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The first of four public hearings held by the Public Employees Insurance Agency (PEIA) Monday drew criticism about changes to the plan.
The embattled agency has struggled with fiscal solvency and most recently, the announcement by one hospital that the insurance carrier would no longer be accepted. Senate Bill 268, which goes into effect July 1, was a concerted effort between the House and Senate to rescue PEIA by requiring a minimum 110 percent reimbursement of the Medicare rate for all providers, paid for in part by a 24 percent increase in premiums for employees.
About 50 people, including retirees and several educators, were present for the meeting at the Culture Center in Charleston.
PEIA Interim Director Jason Haught talked about the three plan options on the table.
The plan changes reflect the increase in premiums for active and retired state employees. Non-state agencies, retirees, spouses employed by PEIA-participating agencies, or spouses with Medicare, Medicaid or TRICARE coverage are exempt.
Effective July 1, significant changes to the plan include:
The first of the three options discussed by Haught includes an increase in state employee premiums of almost 24 percent. The increase would vary since enrollment and performance vary from plan to plan. For the non-state fund there would be a 15.6 percent increase. No premium increase would be imposed on retirees.
Option 2 calls for a blended approach with a slightly lower increase in premiums (19.2 percent) but higher deductibles, and out-of-pocket and prescription costs to make up the difference.
Non-state plans that opt into PEIA under option 2 would see a 9.7 percent premium increase and medical deductible and out-of-pocket increases of approximately 35 percent along with a hike in prescription drug costs.
Option 3 is also a blended approach (State plan & RHBT) and would include a 14.6 percent premium increase with retirees being exempt. Changes to non Medicare include a medical deductible increase of 50 percent under plan tiers, out of pocket expenses, and an increase in prescription co-pays or drug costs.
Several retirees and former educators spoke to the panel about their concerns, including Rosa Huffman, a teacher in the Kanawha County school system. Huffman asked why the public is not being given more time to understand and decide on the proposed options.
“Why is this plan being rushed through?” Huffman asked.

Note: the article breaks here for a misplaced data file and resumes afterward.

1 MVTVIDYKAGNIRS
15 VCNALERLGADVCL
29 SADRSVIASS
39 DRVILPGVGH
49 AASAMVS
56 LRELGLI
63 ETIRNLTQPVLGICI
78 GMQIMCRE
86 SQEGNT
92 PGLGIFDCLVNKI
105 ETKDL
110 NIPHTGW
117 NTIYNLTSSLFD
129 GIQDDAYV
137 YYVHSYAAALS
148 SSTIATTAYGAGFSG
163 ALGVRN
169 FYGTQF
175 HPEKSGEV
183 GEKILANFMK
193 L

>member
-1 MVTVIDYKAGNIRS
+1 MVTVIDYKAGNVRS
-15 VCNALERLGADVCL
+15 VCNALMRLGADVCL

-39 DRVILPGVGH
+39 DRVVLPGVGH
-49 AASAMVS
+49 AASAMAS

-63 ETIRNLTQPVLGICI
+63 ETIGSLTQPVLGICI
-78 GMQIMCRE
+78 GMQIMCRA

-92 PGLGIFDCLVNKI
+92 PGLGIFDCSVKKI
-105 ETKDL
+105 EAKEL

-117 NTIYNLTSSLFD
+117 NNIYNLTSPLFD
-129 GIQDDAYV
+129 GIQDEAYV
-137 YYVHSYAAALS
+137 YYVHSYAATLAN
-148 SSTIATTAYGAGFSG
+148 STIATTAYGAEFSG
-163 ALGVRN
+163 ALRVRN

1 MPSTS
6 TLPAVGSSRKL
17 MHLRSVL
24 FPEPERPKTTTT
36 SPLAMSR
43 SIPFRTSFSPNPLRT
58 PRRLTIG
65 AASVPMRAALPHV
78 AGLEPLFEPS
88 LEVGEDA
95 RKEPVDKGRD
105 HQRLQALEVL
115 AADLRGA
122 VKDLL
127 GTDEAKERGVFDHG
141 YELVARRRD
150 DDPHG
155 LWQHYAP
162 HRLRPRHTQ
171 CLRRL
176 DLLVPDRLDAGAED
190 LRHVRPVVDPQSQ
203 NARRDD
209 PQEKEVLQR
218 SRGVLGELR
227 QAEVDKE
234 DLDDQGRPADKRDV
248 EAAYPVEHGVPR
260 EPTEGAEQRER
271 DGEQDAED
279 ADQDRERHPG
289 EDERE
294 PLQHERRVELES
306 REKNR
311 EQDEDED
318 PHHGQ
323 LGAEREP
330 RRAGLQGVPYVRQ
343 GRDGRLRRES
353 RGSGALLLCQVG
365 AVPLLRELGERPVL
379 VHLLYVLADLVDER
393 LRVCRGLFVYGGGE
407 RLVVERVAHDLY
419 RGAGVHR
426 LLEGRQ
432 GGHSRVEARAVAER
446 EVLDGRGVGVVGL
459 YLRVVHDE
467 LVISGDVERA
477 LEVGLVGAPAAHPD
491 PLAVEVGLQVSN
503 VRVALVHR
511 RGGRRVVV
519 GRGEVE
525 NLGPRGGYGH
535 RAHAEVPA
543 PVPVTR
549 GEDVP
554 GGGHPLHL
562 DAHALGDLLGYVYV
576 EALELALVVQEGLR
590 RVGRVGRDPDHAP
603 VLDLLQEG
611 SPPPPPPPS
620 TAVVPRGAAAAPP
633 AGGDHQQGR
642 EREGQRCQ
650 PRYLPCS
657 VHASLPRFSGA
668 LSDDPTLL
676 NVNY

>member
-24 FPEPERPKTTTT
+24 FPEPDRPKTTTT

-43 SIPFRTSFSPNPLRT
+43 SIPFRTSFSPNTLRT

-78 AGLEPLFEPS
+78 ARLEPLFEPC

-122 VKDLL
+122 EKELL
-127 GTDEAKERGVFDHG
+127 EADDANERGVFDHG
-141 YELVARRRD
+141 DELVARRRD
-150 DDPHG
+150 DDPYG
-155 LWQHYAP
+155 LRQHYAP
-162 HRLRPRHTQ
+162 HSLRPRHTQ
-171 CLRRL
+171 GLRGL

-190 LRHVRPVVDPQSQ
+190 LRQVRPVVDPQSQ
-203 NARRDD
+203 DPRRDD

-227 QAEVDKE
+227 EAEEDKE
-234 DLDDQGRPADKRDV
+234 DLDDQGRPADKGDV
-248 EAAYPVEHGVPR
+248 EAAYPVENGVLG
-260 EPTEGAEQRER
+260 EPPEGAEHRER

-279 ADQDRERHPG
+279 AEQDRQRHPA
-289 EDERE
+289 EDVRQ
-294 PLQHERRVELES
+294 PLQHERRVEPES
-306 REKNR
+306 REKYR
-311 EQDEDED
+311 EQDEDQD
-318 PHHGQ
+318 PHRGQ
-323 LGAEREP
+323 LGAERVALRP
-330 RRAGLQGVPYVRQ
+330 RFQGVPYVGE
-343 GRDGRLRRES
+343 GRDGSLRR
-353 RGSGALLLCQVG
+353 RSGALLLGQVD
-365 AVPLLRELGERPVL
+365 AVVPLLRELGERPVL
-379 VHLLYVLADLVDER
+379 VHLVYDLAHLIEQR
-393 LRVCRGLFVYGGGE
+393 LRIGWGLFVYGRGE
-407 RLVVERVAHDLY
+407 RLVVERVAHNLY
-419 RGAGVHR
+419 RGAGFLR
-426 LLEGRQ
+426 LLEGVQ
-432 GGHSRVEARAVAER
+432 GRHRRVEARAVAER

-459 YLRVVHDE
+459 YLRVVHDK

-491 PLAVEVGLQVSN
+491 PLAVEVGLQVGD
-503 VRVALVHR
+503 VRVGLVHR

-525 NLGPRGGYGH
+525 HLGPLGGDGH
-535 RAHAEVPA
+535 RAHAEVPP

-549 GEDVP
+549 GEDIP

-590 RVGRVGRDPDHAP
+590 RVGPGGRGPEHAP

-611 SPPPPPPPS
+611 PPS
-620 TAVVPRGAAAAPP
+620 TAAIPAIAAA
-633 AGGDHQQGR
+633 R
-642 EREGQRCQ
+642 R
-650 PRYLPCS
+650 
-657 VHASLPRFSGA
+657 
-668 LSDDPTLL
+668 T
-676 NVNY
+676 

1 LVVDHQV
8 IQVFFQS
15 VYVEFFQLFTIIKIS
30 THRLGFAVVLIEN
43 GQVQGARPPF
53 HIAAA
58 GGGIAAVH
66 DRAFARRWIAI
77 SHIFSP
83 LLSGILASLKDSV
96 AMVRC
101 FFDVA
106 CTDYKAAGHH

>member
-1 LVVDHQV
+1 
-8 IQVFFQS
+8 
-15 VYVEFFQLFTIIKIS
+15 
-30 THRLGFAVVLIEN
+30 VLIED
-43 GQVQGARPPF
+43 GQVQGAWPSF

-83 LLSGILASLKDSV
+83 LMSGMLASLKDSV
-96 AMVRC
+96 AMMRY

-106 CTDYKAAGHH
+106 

Sen. Amy Grady, R-Mason, said comments that the PEIA plan was rushed through the legislature are unfounded.
“It hasn’t been rushed, and that’s the misconception,” Grady said. “This specific plan has been worked on for at least a year. I know I was reaching out to people, saying ‘Give me some input on this,’ I’ve no reason to believe other senators and delegates don’t do that.”
Grady said down the road the legislature may be able to consider taking money from the state’s “Rainy Day” fund to prevent an increase in costs for retirees, a suggestion put forward by West Virginia Education Association President Dale Lee.
When asked, the panel informed Lee that there was $74 million in the fund.
“Because I know that was a part of the fiscal note when you looked at Senate Bill version of 268 – whether the premiums would go up 14 percent or 26 percent based on the $74 million in the rainy day account,” Lee said. “I’m guessing that that money could still be used if the legislature appropriated the money, is that true?”
Haught responded, saying that it was his understanding that the expenditure side of the budget would not be completed until May 1st, but stated “theoretically” that was possible.
Del. Mike Pushkin, D-Kanawha, criticized the legislature for passing a bill that he said places strain on retirees.
“I mentioned the word arrogance earlier in regards to our current legislature, in regards to this super-duper majority,” Pushkin said. “I mentioned arrogance to raise premiums on public employees under the guise of a shell game of giving out a pay raise at the same time, while voting to give themselves a raise, a substantial raise for those in leadership.”
“They built into it cost of living adjustments for those at the top of the legislature, something they could not find it in their hearts to do for retirees for how many years?” he continued. “When’s the last time you got a cost-of-living adjustment if you’re a retiree?”
Pushkin contended that Gov. Jim Justice broke his promise when he said that premiums would not go up.
“When asked if he would raise premiums he said, ‘Not on my watch,’” Pushkin said.
Retired educator John Riddle told the panel that retirees are facing an ever-increasing cost of living.
“Let me tell you something, for 18 years of retirement, if you look at the cost of living, retirees on a fixed income are not in a very good spot,” Riddle said. “And all I’m asking you to do is to continue to allow our retirees to have a place at the table to talk with you.”
Three more public hearings are scheduled this week, including two on Tuesday at 6 p.m. in Morgantown at the Hampton Inn and in Huntington at the Mountain Health Arena. The fourth public hearing is on Wednesday at the Holiday Inn in Martinsburg.
The Finance Board will follow up with a meeting on Thursday, March 30 at 1 p.m. The board will consider comments from the public hearings and adopt the new Plan Year 2024 which will be published in the 2024 Shopper’s Guide.
Visit the PEIA website for more information on the public hearings.